Work on the museum includes an extension of its reception areas and the installation of ramps and elevators to enable greater access to disabled visitors.
Burrell Collection, Glasgow
Set to open in March, the Burrell Collection in Glasgow boasts more than 9,000 artworks in its inventory. The foundation for the collection goes back to William Burrell, a Scottish shipping merchant who acquired various antiques and objects throughout the 19th and 20th centuries, which he then donated to the city of Glasgow.
Included in the collection are works by French Impressionist Edgar Degas, including a rich pastel drawing The Red Ballet Skirts from about 1900; medieval and Renaissance works from northern Europe; ceramics and bronzes from China; carpets and stained-glass windows; and even artefacts from ancient Egypt and Iran.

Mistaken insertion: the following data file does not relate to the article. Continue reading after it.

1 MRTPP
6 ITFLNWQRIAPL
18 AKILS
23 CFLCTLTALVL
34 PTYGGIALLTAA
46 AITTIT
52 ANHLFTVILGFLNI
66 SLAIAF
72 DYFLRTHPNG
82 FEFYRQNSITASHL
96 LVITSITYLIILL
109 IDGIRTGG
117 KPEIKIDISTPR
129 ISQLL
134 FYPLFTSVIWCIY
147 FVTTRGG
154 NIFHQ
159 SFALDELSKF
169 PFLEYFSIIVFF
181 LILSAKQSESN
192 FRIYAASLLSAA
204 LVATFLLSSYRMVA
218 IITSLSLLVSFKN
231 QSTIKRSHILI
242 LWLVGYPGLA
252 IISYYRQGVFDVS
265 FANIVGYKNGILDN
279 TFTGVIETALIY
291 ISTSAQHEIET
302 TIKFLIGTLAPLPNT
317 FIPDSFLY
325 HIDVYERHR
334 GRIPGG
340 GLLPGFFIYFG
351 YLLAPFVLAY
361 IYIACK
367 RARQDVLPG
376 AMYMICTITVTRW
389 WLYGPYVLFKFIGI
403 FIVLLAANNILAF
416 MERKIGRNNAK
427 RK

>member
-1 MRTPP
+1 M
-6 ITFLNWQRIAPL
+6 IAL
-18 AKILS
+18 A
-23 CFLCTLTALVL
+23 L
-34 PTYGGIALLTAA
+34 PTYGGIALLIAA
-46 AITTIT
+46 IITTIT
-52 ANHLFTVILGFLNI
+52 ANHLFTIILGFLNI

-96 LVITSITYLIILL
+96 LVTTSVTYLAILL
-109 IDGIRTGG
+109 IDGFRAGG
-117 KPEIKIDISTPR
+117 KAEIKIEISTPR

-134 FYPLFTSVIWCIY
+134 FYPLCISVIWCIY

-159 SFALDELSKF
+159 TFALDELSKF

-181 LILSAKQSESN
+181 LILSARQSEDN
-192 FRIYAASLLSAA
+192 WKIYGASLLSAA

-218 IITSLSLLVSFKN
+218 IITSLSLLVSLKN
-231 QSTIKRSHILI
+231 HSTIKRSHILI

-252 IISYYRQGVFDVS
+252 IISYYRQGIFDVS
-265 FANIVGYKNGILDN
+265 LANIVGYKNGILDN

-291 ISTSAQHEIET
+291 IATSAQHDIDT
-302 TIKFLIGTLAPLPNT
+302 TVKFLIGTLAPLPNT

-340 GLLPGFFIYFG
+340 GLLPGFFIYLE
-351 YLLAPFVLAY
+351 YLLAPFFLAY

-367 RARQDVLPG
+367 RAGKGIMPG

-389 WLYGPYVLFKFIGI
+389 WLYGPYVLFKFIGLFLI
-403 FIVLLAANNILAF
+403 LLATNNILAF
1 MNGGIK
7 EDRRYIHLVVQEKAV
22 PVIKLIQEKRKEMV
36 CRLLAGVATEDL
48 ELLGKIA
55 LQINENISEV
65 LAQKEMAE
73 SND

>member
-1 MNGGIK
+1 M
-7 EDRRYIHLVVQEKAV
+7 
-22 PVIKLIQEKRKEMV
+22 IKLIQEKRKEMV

The building, designed by John McAslan + Partners, is a refurbishment of the collection’s previous home from the 1970s. Gallery spaces have been added, as well as a learning centre.
Bob Dylan Centre
Fans of the American musician Bob Dylan, whose music was influential to the development of rock and roll in the 1960s and 1970s, can pore over more than 100,000 artefacts at the Bob Dylan Centre in Tulsa, Oklahoma, which opens in May.
The collection includes Dylan’s notebooks, letters, paintings and manuscripts that reflect the musician’s influences throughout his long career. These objects will also examine the artist’s poetic side, as Dylan has published poetry volumes and was awarded the Nobel Prize in literature in 2016.
The centre will also make available unreleased recordings of his most memorable songs, including Like a Rolling Stone, as well as visual art that Dylan has created over the years.